AIQ speaks to author David Epstein about his new book, Range, which explores how generalists succeed in a specialised world.

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David Epstein

In his book Outliers, Malcolm Gladwell popularised research that indicates world-class expertise in any field requires 10,000 hours of dedicated practice. It follows that highly successful people will find their vocation early and ruthlessly specialise.

Or does it? A recent study has cast doubt on the 10,000 hours premise.1 And in his new book, Range: How Generalists Triumph in a Specialised World, author David Epstein argues that breadth, rather than narrow specialisation, is the key to success. Generalists are more adaptable and more likely to notice productive connections. In a fast-changing and devilishly complex world, these are key advantages.

Epstein cites examples from across business, culture and sport. Tiger Woods might have become a world-beating golfer by starting at an early age – but another great, Roger Federer, spent years sampling different sports before bringing what he learned into tennis. Nobel Prize-winning scientists are much more likely to have an artistic hobby than their less-successful peers. Broadway plays that combine different genres are more likely to be hits at the box office.

In this Q&A, Epstein introduces AIQ to his findings and offers some tips on how individuals can find their own range.

What would you say is the key message of Range?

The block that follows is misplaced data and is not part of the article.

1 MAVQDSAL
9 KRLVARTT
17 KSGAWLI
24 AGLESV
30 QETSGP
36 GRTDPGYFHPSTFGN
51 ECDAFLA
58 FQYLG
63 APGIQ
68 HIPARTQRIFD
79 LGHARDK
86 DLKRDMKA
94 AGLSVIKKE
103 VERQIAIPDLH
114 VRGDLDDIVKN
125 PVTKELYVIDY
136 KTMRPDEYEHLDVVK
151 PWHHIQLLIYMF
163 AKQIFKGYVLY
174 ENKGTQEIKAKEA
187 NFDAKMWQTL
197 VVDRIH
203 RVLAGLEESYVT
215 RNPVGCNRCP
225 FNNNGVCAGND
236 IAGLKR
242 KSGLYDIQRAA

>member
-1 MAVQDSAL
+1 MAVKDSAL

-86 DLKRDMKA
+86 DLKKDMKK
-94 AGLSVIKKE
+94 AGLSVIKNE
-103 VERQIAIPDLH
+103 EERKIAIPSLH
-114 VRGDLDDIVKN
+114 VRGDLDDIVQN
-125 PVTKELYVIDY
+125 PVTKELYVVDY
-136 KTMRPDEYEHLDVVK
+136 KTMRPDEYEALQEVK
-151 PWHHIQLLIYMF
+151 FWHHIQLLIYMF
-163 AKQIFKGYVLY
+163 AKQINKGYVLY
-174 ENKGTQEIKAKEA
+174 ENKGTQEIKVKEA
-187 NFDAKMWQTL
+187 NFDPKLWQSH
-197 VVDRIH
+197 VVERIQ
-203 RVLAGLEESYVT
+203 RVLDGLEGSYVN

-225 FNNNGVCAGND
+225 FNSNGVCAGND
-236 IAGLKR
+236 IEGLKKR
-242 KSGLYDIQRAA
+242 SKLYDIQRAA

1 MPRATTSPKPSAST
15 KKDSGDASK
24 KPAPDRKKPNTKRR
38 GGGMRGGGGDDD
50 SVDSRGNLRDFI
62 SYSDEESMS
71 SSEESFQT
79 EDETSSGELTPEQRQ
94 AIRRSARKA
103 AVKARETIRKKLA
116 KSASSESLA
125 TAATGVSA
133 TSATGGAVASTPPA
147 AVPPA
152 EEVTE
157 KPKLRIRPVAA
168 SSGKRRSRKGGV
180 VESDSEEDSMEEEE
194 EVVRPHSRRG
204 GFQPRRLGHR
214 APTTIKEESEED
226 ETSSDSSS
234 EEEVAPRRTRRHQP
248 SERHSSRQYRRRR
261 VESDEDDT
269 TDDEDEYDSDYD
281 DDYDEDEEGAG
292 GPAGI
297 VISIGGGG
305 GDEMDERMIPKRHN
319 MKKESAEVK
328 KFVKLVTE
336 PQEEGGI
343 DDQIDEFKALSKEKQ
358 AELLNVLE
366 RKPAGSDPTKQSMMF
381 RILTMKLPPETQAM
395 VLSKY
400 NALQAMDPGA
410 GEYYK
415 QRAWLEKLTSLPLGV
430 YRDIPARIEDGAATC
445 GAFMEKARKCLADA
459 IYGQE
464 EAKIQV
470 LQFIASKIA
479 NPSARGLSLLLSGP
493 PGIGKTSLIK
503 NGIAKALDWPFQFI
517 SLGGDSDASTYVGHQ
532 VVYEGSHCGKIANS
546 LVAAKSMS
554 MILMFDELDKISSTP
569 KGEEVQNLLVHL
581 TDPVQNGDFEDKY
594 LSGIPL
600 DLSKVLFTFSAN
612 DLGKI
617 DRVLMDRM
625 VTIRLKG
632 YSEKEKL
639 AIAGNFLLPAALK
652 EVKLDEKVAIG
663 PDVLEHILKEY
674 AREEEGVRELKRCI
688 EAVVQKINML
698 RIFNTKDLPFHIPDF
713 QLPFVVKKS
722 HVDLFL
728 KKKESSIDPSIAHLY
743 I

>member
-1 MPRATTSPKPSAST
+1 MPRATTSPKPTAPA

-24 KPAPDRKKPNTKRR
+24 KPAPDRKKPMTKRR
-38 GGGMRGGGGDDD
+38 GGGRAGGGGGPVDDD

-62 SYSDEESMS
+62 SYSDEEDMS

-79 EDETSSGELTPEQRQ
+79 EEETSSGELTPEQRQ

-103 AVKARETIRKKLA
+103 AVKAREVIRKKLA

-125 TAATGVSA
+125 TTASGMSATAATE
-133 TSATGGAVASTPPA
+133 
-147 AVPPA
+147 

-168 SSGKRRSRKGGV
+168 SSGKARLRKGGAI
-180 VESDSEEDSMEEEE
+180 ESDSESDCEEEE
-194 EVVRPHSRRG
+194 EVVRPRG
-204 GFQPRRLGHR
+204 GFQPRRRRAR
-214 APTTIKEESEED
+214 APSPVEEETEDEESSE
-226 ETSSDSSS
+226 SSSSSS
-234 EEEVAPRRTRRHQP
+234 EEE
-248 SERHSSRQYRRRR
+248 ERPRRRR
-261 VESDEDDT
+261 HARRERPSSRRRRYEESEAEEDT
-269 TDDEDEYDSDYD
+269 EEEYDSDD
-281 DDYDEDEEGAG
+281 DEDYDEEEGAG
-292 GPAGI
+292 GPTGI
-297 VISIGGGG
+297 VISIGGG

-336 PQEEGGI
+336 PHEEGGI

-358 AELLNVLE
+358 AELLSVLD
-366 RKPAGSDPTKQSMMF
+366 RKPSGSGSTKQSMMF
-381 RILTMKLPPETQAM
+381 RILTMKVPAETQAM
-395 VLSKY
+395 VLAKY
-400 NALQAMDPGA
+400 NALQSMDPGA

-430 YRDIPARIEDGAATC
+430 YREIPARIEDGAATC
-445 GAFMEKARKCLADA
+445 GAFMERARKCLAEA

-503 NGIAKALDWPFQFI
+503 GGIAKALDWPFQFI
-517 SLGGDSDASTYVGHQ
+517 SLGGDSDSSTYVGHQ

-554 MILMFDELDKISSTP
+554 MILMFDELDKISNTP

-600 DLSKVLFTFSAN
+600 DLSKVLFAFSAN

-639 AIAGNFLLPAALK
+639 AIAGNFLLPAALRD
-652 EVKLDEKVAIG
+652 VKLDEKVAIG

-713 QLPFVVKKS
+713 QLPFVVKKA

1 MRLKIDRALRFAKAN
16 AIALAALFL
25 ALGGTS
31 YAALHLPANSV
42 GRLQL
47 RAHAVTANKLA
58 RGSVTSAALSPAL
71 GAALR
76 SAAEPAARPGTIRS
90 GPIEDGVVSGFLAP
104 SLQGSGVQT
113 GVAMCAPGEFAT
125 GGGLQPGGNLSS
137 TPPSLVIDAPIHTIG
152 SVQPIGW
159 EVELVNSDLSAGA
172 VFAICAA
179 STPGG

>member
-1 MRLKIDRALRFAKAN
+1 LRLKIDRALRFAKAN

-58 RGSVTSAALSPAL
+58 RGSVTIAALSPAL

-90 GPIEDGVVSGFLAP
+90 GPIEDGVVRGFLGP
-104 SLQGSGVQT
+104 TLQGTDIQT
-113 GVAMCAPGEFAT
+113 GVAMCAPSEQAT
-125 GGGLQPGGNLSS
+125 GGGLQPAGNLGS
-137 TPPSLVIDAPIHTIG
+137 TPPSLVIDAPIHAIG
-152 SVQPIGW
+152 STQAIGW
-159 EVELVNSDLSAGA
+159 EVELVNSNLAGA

The obvious message is that society has tended to overvalue specialists and undervalue generalists. However, another message is that sometimes the things you can do to cause the most rapid short‑term improvements can actually undermine long‑term development.

What are the methods individuals, companies and policymakers can use to “embrace the potential that lies on the interface of domains and disciplines”, as you put it in the book?

One has to do with the way we hire. I have been to conferences where people talk about trying to automate human resources, because there is so much résumé information online you can find people who have a direct line of experience to whatever you are looking for. But the work of Abbie Griffin, who studies so‑called serial innovators, shows this approach will screen out the potential serial innovators, because these people tend to have “zigzag” paths, where they have worked and have networks across multiple domains.

Serial innovators tend to have 'zigzag' paths